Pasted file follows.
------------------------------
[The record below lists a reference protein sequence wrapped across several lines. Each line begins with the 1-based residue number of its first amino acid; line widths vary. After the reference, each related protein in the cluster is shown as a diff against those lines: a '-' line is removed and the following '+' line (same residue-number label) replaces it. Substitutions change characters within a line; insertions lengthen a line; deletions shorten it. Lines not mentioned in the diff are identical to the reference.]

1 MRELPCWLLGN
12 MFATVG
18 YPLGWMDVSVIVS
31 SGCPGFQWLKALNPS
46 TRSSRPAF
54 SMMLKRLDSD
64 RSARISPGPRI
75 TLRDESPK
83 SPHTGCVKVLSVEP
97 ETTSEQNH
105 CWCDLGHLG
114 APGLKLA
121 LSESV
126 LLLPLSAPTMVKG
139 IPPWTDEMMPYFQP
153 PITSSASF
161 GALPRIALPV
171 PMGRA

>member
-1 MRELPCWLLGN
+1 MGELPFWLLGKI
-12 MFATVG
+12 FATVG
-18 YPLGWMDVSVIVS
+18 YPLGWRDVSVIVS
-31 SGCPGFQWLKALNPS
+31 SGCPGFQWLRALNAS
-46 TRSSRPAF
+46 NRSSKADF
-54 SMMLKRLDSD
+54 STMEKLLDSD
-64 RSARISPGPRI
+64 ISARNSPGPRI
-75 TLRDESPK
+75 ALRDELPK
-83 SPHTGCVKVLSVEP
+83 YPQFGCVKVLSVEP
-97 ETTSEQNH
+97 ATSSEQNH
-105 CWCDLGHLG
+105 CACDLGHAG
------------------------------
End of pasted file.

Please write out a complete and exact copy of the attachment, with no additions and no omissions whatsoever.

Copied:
[The record below lists a reference protein sequence wrapped across several lines. Each line begins with the 1-based residue number of its first amino acid; line widths vary. After the reference, each related protein in the cluster is shown as a diff against those lines: a '-' line is removed and the following '+' line (same residue-number label) replaces it. Substitutions change characters within a line; insertions lengthen a line; deletions shorten it. Lines not mentioned in the diff are identical to the reference.]

1 MRELPCWLLGN
12 MFATVG
18 YPLGWMDVSVIVS
31 SGCPGFQWLKALNPS
46 TRSSRPAF
54 SMMLKRLDSD
64 RSARISPGPRI
75 TLRDESPK
83 SPHTGCVKVLSVEP
97 ETTSEQNH
105 CWCDLGHLG
114 APGLKLA
121 LSESV
126 LLLPLSAPTMVKG
139 IPPWTDEMMPYFQP
153 PITSSASF
161 GALPRIALPV
171 PMGRA

>member
-1 MRELPCWLLGN
+1 MGELPFWLLGKI
-12 MFATVG
+12 FATVG
-18 YPLGWMDVSVIVS
+18 YPLGWRDVSVIVS
-31 SGCPGFQWLKALNPS
+31 SGCPGFQWLRALNAS
-46 TRSSRPAF
+46 NRSSKADF
-54 SMMLKRLDSD
+54 STMEKLLDSD
-64 RSARISPGPRI
+64 ISARNSPGPRI
-75 TLRDESPK
+75 ALRDELPK
-83 SPHTGCVKVLSVEP
+83 YPQFGCVKVLSVEP
-97 ETTSEQNH
+97 ATSSEQNH
-105 CWCDLGHLG
+105 CACDLGHAG